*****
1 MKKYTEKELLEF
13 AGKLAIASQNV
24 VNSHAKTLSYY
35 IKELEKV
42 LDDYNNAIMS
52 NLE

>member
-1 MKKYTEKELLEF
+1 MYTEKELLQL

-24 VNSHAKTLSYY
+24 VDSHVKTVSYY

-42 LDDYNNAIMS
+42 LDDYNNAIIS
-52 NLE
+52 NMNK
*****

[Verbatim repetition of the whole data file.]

1 MKKYTEKELLEF
13 AGKLAIASQNV
24 VNSHAKTLSYY
35 IKELEKV
42 LDDYNNAIMS
52 NLE

>member
-1 MKKYTEKELLEF
+1 MYTEKELLQL

-24 VNSHAKTLSYY
+24 VDSHVKTVSYY

-42 LDDYNNAIMS
+42 LDDYNNAIIS
-52 NLE
+52 NMNK